I found out about Architexa last week, a really useful tool for generating UML diagrams from your existing code. I see huge potential in this tool for helping out with code reviews, or for getting into a new code base. I had the chance to speak to Vineet Sinha to find out more about the tool and how it works.
James: Hi Vineet, could you give us some background into your motivation for creating the tool?
Vineet: I was working 10 years ago at Microsoft on the Office codebase and realized that I was spending a lot of time just understanding the code. It would take me a lot of time to figure out what I needed and then I would typically end up working with a pen and paper to draw a diagram of what was going on. It was just too time consuming to remember how all the 10+ classes interacted with one another - a paper was necessary to just draw it.
I kept wishing for better high level diagrams and even something similar to the MFC hierarchy diagrams would have been helpful. When I could not find any such documentation, I looked into some of the tools that were available. And the reality was, that they all focused on designing and generating code from diagrams - their support for diagrams from code was limited at best.
I ended up building a tool in my spare time. As I did that I hit alot of technical challenges in having something that I as a developer would find useful. So I ended up doing my PhD (at MIT CSAIL) on this problem. I built some prototypes there, and another when doing work for Accenture research labs. By about 2 years ago, I had great results - and I wanted to convert it into something that others could use (adding the undo, redo features). Two years later and after 6 months in beta - we are bringing the tool out slowly.
James: Could you introduce the team behind the tool?
Vineet: One of the nice things about trying to really improve the lives of developers is that there most developers care about it. We have a really great, passionate team, that is all developers.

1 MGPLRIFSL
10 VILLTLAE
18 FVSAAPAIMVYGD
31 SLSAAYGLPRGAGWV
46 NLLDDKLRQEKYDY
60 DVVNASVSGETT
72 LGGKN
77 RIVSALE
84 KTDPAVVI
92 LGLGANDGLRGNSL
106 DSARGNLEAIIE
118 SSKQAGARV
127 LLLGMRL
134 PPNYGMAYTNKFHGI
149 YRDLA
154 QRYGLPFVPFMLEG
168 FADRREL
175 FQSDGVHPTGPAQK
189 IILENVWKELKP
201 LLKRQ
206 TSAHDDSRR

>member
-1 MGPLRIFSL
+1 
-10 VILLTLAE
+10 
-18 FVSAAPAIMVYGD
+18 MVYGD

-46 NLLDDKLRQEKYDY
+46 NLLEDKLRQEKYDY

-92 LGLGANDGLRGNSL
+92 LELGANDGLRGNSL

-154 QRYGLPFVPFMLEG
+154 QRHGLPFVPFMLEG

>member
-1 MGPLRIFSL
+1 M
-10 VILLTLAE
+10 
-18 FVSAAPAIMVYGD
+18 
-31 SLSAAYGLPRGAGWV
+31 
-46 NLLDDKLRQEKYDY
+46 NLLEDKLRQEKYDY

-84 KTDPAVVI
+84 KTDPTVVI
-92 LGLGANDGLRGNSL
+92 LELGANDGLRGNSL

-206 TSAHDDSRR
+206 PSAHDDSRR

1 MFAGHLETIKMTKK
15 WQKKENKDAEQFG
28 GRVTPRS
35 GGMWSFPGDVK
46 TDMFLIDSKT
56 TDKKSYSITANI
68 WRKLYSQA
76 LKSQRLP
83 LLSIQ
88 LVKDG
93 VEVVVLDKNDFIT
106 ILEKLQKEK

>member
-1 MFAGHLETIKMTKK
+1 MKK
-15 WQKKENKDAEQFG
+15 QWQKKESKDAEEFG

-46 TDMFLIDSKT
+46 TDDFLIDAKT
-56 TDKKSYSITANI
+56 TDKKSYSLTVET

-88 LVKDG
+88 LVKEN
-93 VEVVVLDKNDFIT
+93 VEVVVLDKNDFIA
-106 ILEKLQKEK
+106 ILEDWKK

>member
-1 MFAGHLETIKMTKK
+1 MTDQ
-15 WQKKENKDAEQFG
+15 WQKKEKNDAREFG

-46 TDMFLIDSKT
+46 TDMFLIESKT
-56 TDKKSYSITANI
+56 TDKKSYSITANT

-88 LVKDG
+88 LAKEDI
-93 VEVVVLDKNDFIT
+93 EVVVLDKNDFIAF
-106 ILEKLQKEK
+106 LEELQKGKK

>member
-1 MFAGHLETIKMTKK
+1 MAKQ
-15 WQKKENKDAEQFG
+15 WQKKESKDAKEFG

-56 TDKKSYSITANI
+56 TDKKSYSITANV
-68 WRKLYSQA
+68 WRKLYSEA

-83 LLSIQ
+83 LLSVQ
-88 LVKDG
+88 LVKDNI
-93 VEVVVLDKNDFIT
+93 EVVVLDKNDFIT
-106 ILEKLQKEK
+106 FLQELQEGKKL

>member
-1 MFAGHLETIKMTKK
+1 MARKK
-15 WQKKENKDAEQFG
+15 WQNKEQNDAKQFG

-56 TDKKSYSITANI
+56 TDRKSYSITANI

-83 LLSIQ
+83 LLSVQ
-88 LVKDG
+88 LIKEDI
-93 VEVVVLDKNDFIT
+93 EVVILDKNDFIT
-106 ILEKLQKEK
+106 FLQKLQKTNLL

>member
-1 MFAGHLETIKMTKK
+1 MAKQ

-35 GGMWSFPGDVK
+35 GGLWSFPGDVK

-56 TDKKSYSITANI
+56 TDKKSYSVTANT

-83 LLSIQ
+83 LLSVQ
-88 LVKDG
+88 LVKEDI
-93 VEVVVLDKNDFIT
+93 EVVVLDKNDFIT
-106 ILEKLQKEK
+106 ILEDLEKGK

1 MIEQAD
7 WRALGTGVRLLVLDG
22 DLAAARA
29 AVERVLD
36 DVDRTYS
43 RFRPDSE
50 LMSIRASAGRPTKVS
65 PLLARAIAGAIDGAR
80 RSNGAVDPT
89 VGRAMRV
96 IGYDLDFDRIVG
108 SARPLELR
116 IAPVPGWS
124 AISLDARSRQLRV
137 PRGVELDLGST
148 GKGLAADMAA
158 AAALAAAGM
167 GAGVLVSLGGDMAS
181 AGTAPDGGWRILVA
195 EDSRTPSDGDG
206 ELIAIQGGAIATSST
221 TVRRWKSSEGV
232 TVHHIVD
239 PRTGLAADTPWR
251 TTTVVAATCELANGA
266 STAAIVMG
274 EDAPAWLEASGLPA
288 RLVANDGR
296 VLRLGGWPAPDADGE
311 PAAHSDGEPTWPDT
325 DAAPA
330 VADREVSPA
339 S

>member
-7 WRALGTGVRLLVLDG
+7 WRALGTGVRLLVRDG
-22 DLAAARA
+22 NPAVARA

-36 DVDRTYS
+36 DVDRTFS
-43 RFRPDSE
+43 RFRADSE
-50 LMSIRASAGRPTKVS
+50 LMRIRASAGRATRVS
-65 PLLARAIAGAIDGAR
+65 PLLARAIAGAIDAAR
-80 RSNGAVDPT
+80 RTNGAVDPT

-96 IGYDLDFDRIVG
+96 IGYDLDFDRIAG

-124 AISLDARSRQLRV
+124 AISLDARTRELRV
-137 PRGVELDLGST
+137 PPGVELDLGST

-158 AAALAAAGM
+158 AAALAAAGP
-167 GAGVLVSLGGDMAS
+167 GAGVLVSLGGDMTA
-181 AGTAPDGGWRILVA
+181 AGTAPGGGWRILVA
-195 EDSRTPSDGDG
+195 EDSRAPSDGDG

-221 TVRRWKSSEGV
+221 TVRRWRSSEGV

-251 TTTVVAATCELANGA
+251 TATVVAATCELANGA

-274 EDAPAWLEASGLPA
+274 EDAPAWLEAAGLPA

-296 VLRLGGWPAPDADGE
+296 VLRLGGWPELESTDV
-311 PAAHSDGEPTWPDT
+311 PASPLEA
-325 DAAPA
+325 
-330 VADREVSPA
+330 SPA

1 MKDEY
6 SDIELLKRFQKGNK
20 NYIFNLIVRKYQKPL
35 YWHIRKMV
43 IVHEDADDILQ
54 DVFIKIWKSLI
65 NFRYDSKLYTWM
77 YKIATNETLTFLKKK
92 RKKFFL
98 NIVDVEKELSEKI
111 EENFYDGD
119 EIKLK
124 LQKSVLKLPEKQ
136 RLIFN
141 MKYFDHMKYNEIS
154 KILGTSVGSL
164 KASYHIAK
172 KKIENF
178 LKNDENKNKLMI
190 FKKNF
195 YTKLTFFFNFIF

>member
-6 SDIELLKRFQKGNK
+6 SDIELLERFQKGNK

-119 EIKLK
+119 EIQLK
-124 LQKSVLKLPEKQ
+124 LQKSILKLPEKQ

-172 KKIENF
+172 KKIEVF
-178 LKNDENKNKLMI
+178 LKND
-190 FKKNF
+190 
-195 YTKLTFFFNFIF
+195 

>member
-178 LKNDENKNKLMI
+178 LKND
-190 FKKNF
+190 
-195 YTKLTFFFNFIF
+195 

Liz joined me when the company was just starting - she was graduating from MIT and had been working with me on my PhD work. Last year we decided to get two more people to help get the product out of the door - Seth and Abhishek joined then. And they have been working on some really cool stuff.
James: What technologies are you using to make the tool?
Vineet: As a developer I am lazy - I want the functionality right in the IDE. Most developers are using Eclipse today, and it being open source allows us to add features deeply integrated into the IDE. So I started building on Eclipse, and Eclipse's GEF for the drawing features.
James: How are the collaboration features written? Are you using ECF?
Vineet: We didn't want to go overboard, but realized that developers often want to share a diagram with others on their team and that shared diagram forms a create documentation of their codebase. So the primary feature that we wanted to support was just a simple central repository. Just supporting your code repository wasn't enough because most developers know their own codebase and therefore don't document it - it is those using it that need to document it before the original developer fixes it. This was the story I kept hearing when talking with companies so we built our own simple but secure diagram repository (using Jetty, Rest/Jersey, and hosted on Google App Engine). Developers can easily use it or even have a version of it running internally in their network.
We are considering a communication framework to send messages to other users - but before we just add features we want to make sure that there is a need for it. When doing that we will likely use ECF to implement it.
James: What was the most challenging part to write?